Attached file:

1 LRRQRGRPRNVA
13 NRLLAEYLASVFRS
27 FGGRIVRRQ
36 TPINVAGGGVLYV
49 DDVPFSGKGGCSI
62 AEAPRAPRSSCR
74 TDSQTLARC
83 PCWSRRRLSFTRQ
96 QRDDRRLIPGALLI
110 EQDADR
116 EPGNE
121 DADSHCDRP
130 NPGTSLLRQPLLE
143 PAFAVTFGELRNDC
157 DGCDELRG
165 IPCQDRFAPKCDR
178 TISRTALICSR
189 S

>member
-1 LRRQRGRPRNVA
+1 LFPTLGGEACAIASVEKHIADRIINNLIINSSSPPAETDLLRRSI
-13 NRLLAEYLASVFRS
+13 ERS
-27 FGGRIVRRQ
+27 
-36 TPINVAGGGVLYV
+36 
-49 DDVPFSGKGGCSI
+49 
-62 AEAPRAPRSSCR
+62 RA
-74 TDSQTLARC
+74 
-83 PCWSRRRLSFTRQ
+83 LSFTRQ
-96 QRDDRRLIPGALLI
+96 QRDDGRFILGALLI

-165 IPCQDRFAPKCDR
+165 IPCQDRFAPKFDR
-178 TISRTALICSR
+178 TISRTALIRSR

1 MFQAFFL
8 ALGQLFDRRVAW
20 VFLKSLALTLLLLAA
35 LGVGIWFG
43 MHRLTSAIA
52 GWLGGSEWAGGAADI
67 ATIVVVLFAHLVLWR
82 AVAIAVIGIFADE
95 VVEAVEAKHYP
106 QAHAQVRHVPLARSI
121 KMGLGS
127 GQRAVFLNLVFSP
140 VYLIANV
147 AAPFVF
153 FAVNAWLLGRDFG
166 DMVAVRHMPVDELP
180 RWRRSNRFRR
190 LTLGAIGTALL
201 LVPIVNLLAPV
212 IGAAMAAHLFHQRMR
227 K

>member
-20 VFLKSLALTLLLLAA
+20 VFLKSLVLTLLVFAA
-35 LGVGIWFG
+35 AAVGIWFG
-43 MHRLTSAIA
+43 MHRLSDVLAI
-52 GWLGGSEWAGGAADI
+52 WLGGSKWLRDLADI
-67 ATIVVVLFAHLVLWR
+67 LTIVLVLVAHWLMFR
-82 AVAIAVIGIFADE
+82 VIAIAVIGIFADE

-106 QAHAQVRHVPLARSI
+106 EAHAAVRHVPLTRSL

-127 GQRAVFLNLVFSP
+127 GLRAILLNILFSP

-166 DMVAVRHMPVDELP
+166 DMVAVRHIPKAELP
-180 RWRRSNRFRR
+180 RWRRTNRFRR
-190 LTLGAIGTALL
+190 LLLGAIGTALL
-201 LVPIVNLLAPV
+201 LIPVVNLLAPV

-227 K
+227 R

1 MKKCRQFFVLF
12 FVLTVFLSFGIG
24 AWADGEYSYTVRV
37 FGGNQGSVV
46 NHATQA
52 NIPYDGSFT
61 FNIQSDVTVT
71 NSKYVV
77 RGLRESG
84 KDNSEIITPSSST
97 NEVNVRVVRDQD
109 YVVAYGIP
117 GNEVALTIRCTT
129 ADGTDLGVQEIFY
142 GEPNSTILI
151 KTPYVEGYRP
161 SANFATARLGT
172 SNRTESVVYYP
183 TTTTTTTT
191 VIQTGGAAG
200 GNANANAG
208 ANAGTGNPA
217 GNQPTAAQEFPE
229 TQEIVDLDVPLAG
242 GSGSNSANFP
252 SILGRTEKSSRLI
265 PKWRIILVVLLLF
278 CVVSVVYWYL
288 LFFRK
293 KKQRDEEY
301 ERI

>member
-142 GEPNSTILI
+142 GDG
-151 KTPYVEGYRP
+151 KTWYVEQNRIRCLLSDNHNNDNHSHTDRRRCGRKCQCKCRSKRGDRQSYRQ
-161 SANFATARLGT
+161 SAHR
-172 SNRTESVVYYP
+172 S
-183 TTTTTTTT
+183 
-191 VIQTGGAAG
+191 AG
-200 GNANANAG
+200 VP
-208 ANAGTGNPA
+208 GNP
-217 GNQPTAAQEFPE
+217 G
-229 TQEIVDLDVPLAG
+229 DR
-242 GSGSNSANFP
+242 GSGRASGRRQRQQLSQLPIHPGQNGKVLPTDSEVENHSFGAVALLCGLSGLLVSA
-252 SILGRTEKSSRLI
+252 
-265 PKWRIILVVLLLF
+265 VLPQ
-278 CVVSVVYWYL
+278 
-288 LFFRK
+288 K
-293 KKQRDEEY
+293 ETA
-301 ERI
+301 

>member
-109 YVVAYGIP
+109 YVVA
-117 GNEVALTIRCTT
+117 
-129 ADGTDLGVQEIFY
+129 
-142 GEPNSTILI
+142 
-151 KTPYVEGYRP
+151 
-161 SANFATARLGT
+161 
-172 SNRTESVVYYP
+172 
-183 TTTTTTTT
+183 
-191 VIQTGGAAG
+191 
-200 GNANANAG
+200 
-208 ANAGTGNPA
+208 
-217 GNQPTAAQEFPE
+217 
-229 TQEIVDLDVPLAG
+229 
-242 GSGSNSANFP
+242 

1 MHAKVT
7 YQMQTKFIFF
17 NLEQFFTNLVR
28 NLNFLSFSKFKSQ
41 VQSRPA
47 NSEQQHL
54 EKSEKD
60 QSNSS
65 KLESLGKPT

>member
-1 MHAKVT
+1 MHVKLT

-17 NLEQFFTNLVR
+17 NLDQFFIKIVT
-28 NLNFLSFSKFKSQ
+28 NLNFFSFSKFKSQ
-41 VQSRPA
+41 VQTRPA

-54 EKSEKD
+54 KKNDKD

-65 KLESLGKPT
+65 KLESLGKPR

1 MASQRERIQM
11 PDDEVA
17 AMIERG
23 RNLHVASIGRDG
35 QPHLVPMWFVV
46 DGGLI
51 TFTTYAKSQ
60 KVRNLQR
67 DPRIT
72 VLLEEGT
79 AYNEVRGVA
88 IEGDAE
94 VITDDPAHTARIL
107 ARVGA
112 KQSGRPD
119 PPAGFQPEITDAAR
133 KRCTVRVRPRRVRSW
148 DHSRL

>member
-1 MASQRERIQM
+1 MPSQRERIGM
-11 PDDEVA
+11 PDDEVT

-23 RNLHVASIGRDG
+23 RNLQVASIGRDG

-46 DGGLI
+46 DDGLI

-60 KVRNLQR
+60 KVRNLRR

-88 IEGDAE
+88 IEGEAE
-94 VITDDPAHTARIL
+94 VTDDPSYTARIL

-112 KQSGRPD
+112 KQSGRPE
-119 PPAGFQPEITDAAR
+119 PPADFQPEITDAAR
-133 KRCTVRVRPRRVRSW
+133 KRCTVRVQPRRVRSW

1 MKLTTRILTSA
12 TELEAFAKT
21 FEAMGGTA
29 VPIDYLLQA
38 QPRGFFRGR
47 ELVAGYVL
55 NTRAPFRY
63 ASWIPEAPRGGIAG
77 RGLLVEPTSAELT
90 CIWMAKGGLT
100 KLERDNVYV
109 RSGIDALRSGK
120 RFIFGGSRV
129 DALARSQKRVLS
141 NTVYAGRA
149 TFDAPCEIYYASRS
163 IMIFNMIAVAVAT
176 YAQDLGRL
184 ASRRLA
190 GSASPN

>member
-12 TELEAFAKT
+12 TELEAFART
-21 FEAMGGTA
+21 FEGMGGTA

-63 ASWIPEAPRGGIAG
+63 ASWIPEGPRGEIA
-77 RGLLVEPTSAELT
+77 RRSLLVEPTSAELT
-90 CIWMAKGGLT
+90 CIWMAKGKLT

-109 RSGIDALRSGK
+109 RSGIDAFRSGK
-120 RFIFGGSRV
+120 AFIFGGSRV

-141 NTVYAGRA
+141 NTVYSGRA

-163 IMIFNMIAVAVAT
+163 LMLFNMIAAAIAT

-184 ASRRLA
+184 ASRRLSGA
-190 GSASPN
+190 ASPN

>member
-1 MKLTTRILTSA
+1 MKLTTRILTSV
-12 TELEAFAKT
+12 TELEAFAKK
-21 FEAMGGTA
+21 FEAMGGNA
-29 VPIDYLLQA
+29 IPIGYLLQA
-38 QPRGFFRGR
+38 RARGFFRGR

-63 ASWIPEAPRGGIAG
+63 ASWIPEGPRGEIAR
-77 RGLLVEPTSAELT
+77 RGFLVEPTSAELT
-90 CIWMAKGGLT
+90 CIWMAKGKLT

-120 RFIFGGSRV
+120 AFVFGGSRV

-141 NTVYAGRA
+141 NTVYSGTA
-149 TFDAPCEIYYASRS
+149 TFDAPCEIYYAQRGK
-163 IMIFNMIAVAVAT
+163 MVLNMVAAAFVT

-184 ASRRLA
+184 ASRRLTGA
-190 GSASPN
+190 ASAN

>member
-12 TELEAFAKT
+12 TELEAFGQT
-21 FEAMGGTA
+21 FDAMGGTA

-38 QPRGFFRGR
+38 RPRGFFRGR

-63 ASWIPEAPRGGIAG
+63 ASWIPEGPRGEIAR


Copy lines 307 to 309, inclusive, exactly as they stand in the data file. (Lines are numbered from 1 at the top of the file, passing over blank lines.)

+120 AFVFGGSRV

-141 NTVYAGRA
+141 NTVYSGTA